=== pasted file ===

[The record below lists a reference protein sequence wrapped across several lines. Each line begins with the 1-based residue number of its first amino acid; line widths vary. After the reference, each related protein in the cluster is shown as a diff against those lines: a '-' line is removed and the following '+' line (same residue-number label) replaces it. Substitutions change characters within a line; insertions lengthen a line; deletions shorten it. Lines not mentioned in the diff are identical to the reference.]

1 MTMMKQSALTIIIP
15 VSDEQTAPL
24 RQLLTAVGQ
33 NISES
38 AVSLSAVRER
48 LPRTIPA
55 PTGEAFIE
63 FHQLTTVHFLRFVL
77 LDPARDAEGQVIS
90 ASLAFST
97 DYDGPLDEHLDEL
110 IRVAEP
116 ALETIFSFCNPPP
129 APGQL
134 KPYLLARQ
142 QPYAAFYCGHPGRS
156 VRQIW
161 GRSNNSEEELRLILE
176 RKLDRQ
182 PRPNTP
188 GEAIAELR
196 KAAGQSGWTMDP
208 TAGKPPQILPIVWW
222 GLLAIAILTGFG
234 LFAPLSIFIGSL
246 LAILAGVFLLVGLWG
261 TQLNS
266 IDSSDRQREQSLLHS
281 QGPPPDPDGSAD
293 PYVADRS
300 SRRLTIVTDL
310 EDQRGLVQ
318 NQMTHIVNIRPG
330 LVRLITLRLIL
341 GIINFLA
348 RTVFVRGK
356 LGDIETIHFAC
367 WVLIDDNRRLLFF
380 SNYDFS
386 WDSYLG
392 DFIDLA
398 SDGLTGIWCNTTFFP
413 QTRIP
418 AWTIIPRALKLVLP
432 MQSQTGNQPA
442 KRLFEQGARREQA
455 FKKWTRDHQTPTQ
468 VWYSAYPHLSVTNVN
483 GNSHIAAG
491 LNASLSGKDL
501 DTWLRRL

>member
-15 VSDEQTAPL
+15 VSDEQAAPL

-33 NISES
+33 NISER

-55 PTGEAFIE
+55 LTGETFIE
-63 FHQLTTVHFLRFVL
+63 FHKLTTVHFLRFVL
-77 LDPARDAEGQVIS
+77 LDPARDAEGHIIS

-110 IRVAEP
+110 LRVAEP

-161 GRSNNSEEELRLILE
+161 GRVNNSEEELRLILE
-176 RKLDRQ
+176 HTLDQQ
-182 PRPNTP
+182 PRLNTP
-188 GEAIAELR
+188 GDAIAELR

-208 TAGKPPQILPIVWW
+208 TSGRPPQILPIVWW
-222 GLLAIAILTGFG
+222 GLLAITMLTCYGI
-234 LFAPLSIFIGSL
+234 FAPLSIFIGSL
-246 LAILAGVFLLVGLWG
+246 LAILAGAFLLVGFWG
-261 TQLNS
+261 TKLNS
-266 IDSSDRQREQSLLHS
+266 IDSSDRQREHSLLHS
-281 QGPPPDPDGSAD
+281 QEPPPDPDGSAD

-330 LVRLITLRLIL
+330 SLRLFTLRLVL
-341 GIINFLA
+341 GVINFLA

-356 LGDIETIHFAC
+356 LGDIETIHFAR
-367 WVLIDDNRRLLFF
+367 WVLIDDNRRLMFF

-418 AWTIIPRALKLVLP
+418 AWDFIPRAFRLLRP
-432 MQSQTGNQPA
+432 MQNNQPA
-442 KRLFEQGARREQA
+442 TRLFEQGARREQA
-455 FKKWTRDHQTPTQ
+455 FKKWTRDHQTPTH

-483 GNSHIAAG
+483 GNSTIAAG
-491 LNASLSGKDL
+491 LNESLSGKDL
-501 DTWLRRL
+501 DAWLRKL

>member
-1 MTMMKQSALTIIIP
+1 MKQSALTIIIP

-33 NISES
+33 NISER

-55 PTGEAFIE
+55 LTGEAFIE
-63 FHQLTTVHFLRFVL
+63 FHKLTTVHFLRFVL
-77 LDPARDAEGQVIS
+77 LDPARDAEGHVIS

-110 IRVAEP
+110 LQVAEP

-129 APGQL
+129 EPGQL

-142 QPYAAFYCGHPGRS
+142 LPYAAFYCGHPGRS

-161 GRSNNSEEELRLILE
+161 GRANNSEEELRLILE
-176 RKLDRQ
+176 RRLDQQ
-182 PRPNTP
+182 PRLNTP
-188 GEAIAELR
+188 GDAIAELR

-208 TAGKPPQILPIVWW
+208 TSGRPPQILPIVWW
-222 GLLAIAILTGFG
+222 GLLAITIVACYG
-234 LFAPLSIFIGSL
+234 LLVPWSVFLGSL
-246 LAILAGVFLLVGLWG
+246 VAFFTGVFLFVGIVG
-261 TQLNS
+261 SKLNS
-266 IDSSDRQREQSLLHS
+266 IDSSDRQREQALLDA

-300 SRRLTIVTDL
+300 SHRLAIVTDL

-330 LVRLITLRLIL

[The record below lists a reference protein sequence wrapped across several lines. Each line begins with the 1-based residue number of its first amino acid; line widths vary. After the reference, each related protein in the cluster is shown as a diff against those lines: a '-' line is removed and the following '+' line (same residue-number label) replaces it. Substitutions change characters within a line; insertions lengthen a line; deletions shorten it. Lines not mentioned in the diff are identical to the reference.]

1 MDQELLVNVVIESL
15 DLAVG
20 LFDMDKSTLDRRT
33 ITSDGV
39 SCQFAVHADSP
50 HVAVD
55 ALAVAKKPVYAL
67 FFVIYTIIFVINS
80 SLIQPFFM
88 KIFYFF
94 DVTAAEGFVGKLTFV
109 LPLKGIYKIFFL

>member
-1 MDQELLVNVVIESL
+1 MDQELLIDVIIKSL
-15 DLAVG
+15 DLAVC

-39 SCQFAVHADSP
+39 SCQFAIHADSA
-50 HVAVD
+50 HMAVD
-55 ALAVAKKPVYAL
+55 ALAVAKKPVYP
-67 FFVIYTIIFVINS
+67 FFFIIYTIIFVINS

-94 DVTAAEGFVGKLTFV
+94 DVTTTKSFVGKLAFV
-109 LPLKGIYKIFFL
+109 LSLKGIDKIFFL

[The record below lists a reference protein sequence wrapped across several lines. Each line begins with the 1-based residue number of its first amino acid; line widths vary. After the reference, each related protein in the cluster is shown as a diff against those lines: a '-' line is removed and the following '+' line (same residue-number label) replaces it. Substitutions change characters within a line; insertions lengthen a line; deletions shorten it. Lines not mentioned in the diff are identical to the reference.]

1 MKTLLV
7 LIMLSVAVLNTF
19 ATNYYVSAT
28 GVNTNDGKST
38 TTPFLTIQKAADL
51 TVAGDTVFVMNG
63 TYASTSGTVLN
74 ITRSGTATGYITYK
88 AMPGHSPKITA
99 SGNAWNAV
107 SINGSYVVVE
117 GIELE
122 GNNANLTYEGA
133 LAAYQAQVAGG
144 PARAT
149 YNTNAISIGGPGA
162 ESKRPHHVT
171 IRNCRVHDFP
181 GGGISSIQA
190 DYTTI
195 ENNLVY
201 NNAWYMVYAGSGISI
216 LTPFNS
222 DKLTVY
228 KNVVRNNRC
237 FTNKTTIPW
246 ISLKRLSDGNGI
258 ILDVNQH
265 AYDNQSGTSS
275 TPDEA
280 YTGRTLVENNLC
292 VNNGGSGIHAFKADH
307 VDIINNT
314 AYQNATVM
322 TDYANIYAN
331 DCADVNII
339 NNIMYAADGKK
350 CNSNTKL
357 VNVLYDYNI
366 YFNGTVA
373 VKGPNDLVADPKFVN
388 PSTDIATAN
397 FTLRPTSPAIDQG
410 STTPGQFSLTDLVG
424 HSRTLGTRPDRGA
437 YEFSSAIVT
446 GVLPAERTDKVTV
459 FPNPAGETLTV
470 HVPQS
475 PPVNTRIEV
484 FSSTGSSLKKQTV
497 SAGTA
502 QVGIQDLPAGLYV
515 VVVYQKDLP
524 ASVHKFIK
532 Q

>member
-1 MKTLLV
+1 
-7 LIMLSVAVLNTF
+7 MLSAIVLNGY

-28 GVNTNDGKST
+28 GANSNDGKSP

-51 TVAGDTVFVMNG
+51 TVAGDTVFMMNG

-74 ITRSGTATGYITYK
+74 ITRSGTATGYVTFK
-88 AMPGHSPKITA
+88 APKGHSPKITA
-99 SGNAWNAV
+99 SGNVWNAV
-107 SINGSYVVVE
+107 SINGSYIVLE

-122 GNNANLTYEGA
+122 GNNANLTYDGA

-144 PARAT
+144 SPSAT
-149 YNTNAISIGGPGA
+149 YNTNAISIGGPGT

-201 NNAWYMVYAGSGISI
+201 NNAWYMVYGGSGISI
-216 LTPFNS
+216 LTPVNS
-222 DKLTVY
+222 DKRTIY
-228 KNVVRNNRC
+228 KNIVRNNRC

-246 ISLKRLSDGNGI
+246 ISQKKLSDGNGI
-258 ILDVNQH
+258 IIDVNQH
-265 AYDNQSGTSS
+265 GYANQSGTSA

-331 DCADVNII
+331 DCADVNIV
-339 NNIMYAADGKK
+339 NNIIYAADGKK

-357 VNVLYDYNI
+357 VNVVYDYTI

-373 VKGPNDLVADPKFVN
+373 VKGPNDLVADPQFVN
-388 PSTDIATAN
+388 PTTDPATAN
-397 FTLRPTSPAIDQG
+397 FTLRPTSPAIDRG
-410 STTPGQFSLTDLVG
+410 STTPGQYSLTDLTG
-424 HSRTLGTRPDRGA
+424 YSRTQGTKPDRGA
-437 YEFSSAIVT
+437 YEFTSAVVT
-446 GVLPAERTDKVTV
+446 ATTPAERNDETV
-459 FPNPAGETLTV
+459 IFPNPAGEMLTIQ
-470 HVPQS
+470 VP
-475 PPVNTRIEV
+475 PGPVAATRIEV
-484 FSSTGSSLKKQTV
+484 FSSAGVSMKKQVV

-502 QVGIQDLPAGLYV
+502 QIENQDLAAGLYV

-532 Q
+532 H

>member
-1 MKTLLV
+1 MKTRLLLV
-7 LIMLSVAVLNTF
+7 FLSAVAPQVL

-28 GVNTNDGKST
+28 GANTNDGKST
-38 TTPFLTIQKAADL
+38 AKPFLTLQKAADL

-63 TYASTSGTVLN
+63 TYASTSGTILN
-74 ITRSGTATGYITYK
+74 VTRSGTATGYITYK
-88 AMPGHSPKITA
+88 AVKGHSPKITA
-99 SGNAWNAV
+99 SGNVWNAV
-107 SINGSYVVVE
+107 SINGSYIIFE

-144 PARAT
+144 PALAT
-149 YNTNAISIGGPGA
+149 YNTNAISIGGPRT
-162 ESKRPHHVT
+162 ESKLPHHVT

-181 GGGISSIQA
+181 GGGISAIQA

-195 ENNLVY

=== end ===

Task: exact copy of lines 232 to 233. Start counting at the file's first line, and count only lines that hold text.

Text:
497 SAGTA
502 QVGIQDLPAGLYV